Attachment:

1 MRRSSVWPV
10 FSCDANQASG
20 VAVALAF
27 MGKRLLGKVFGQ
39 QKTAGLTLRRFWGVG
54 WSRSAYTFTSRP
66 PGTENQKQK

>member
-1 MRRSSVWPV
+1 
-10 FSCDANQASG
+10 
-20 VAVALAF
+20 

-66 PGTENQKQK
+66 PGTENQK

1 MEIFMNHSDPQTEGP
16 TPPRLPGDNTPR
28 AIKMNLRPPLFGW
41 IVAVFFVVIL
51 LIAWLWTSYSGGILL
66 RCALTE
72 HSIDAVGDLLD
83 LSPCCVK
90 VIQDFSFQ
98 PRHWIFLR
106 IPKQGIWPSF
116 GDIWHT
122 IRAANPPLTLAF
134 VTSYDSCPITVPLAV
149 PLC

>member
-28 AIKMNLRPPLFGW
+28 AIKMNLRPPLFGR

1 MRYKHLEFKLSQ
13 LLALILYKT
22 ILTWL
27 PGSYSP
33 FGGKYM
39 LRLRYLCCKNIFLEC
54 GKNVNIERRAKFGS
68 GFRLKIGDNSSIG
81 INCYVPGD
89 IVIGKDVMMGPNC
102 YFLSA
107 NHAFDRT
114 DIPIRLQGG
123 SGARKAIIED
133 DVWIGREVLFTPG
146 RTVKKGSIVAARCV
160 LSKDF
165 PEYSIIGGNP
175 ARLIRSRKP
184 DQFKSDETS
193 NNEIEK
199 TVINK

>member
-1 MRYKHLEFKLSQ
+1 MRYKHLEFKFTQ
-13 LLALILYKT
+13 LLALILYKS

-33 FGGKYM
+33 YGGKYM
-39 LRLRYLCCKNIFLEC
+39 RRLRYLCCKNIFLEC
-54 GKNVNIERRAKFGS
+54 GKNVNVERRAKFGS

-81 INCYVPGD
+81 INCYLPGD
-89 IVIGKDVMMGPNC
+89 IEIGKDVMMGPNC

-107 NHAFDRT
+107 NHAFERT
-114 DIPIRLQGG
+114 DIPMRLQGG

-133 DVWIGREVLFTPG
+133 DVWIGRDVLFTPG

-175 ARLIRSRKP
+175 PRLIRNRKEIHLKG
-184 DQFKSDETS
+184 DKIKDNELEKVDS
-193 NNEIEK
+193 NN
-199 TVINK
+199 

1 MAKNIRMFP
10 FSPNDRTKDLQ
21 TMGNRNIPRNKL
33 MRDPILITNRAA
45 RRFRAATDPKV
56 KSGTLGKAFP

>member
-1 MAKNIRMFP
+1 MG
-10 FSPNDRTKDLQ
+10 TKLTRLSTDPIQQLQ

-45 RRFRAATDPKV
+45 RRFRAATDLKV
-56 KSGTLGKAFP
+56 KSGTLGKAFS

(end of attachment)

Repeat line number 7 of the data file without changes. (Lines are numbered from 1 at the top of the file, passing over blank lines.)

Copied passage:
66 PGTENQKQK